At a recent teaching conference in Richmond, Virginia, a session on “design thinking” in education drew a capacity crowd. Two middle-school teachers demonstrated how they had used the concept to plan and execute an urban-design project in which students were asked to develop a hypothetical city or town given factors such as population, geography, the environment, and financial resources.
The teachers in the audience were enchanted by the details of the project; and if the photographs in the presentation were any indication, the students who participated in the lesson enjoyed it, too. The presenting teachers were bubbling over with enthusiasm for what they saw as the potential inherent in teaching design thinking.
Many of the teachers in attendance were flummoxed, however. As we filed out of the room and headed toward our next sessions, I overheard one woman remark to another that while the urban-design project looked like something she’d like to try in her own classroom, “I think I missed something. I still don’t understand what design thinking is. Do you?” The other teacher shook her head and said, “I think it’s a curriculum, but I’m not really sure.”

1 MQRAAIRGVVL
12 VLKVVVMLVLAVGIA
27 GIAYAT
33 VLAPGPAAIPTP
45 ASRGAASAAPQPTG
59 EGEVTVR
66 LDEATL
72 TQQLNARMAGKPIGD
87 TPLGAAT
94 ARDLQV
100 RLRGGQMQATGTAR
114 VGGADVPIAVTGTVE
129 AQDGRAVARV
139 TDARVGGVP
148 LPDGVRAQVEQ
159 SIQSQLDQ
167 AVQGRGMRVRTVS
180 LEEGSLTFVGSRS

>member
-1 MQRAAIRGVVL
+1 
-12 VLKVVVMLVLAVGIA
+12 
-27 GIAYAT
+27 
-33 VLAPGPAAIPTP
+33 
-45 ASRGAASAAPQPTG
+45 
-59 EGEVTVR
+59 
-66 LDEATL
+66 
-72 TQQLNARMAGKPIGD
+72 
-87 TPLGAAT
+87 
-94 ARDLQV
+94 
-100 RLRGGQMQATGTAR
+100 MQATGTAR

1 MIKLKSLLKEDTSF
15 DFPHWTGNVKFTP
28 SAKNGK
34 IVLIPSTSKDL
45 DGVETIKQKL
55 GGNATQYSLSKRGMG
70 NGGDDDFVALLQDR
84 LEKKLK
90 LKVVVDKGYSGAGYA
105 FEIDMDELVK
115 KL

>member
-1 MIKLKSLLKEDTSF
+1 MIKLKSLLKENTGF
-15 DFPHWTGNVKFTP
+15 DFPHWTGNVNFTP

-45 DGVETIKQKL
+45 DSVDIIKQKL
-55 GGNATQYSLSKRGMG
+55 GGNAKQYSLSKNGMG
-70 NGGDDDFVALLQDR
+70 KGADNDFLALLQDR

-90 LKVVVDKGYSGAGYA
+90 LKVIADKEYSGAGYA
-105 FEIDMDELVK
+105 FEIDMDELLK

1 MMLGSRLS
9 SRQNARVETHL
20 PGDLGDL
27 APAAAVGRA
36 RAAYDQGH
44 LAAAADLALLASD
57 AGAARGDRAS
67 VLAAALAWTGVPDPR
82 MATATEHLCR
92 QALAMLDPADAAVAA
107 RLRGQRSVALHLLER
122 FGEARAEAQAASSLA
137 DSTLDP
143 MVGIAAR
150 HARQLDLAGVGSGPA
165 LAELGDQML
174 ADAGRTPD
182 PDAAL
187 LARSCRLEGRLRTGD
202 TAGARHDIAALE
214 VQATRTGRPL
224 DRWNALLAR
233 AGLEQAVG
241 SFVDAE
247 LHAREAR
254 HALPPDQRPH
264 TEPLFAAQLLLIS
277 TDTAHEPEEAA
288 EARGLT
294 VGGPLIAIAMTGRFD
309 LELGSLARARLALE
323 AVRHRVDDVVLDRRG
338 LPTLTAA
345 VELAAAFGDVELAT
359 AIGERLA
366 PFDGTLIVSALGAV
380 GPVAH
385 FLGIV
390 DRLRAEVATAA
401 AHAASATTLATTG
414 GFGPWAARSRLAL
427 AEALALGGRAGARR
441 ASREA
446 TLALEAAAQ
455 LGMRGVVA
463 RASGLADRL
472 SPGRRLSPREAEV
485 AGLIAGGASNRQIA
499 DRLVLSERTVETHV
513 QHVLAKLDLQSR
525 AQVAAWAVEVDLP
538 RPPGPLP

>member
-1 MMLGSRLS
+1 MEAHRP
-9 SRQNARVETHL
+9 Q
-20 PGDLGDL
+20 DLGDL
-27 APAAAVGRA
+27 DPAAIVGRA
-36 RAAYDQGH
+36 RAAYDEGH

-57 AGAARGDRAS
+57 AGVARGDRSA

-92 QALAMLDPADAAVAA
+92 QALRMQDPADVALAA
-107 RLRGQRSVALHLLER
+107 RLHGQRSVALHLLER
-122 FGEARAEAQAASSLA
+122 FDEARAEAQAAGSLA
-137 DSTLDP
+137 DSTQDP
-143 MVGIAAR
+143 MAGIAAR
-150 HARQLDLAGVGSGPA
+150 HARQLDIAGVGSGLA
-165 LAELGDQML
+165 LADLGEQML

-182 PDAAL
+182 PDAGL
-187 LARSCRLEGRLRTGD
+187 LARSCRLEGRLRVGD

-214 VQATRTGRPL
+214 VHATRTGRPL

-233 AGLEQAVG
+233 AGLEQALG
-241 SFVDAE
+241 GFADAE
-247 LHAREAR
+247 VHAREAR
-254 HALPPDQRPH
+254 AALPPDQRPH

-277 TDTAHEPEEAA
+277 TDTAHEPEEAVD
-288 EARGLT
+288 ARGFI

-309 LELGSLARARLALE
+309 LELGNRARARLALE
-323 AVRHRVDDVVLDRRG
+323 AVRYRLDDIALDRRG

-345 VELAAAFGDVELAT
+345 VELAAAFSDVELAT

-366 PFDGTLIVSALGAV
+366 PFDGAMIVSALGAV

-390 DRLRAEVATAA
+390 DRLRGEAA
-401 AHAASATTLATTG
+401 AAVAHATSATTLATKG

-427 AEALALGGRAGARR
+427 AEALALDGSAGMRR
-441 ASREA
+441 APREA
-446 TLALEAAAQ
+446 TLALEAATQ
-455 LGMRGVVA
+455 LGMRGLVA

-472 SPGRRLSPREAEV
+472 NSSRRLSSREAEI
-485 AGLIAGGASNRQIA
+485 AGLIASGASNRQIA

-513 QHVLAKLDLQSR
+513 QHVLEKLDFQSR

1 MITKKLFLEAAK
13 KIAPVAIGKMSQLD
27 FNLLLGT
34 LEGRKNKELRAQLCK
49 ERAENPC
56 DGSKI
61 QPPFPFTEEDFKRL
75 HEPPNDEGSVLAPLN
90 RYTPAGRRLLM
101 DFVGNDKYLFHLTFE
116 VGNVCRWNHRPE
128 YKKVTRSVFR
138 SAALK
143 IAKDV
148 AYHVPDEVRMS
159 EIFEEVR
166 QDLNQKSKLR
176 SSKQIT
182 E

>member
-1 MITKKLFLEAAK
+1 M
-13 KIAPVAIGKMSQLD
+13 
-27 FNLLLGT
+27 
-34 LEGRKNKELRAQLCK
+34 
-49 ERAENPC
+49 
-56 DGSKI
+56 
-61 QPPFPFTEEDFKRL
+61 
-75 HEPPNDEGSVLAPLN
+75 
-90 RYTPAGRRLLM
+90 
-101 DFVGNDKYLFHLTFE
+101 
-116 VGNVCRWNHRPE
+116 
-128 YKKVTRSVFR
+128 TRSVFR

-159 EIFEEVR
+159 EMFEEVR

Confusion around the precise definition of design thinking is understandable, said Neil Stevenson, the executive portfolio director at IDEO Chicago, one of the best-known purveyors of design thinking. “Design thinking isn’t one thing,” he told me in a phone interview, “but a bundle of mindsets and philosophies all wrapped up in one term, which obviously has the potential to lead to ambiguity and misunderstanding.”